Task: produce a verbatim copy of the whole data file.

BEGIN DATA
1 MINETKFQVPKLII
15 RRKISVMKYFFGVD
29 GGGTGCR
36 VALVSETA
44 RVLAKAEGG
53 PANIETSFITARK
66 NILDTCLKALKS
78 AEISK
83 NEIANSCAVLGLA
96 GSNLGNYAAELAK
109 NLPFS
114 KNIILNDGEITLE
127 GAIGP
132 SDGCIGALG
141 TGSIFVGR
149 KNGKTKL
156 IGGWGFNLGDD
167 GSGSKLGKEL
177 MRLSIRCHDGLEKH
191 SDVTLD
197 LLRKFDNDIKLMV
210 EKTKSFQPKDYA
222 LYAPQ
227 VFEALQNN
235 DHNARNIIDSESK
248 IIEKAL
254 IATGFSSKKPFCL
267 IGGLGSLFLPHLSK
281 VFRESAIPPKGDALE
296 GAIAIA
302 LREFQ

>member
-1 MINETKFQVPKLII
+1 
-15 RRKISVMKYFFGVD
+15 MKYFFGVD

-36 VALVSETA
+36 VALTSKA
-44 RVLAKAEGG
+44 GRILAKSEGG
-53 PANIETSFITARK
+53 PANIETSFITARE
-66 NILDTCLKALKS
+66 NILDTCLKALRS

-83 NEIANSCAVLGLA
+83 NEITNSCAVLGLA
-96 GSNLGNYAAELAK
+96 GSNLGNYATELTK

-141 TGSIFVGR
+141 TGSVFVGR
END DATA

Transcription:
1 MINETKFQVPKLII
15 RRKISVMKYFFGVD
29 GGGTGCR
36 VALVSETA
44 RVLAKAEGG
53 PANIETSFITARK
66 NILDTCLKALKS
78 AEISK
83 NEIANSCAVLGLA
96 GSNLGNYAAELAK
109 NLPFS
114 KNIILNDGEITLE
127 GAIGP
132 SDGCIGALG
141 TGSIFVGR
149 KNGKTKL
156 IGGWGFNLGDD
167 GSGSKLGKEL
177 MRLSIRCHDGLEKH
191 SDVTLD
197 LLRKFDNDIKLMV
210 EKTKSFQPKDYA
222 LYAPQ
227 VFEALQNN
235 DHNARNIIDSESK
248 IIEKAL
254 IATGFSSKKPFCL
267 IGGLGSLFLPHLSK
281 VFRESAIPPKGDALE
296 GAIAIA
302 LREFQ

>member
-1 MINETKFQVPKLII
+1 
-15 RRKISVMKYFFGVD
+15 MKYFFGVD

-36 VALVSETA
+36 VALTSKA
-44 RVLAKAEGG
+44 GRILAKSEGG
-53 PANIETSFITARK
+53 PANIETSFITARE
-66 NILDTCLKALKS
+66 NILDTCLKALRS

-83 NEIANSCAVLGLA
+83 NEITNSCAVLGLA
-96 GSNLGNYAAELAK
+96 GSNLGNYATELTK

-141 TGSIFVGR
+141 TGSVFVGR